How can I find out if a child is mine without paying thousands of dollars? 2 Answers as of September 16, 2011CPS has a two year old boy that I thought was mine, but she told me he was not my son. CPS took him away from his mother because the mother's boyfriend abandoned him. I went to jail and asked her again if the child was mine. She said no. They are taking her rights away 9/13/2011. I saw a picture of the child. I think he is my son. He looks just like my five year old. I would like to do a paternity test. I am an oil field hand and I don't have five or six thousand dollars to fight CPS. Can't I just go to the hearing stand up for myself and talk to the judge?
Reeves Law Firm, P.C. | Roy L. Reeves
Yes, you can simply ask the Judge for DNA. Appear at the hearing, tell the Judge what you said here, that you have been under the belief he is your son, but Mom said he is not. You are therefore asking for DNA to determine if you have standing to fight for custody (even if you do not plan to do so). Another option is to call the CPS caseworker, advise them of these facts and ask if they will assist by getting the young man to the clinic or at least make him available for the buccal swab (it is done just like it appears on CSI - a long cotton swab on a stick to get epithelial cells from the inside of the mouth. One from you, one from your son, and hopefully one from Mom (it is more accurate with all three). DNA analysis is done, your profile (a series of numeric markers) are compared to your son's and the same for Mom. 1-800-dna-test will send a kit - or they used to, however the State has a contract with LabCorps and if CPS will arrange the test, it is cheaper and the State may even pay the cost up front for you. Look at it this way, assume your genome #1 is "14, 16" you got one of those markers from your father and the other from your mother. Your son should have the same, two genetic markers, one from you, and one from Mom. So, if the boy's genetic marker for genome #1 is "14,19" this is one indicator he is your biological son (he got 14 from you and the 19 from Mom) but keep in mind the reason Mom's DNA is important is this - same scenario, what if Mom's genome #1 has "14,22" markers. Where did the 19 come from? We have to assume the 14, in this case, came from Mom. At the end of the day, there are multiple mapped genomes (I think 14 currently) so if you match on all 14 - 99.999% probability he is your genetic offspring, even if Mom's DNA is not present. Even if you miss one marker the odds are very high, some genomes can be recessive, however, if you miss 2 or more markers, Mom's DNA becomes more important.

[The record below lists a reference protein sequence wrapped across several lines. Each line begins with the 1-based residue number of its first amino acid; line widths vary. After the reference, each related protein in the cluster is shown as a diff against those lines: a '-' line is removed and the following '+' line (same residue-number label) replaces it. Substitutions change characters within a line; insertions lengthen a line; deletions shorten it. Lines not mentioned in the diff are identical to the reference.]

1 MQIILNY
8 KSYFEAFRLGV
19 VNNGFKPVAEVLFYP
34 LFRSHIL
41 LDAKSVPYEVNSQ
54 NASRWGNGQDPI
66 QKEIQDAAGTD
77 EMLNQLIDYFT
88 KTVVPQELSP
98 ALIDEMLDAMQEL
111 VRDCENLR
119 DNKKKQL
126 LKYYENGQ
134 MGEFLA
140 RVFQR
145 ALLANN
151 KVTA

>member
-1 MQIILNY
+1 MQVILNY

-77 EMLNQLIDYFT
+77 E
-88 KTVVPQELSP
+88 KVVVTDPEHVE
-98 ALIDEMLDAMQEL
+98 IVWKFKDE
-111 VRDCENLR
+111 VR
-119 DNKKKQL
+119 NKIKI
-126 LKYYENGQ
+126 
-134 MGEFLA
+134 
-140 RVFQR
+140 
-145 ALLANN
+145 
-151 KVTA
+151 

Answer Applies to: Texas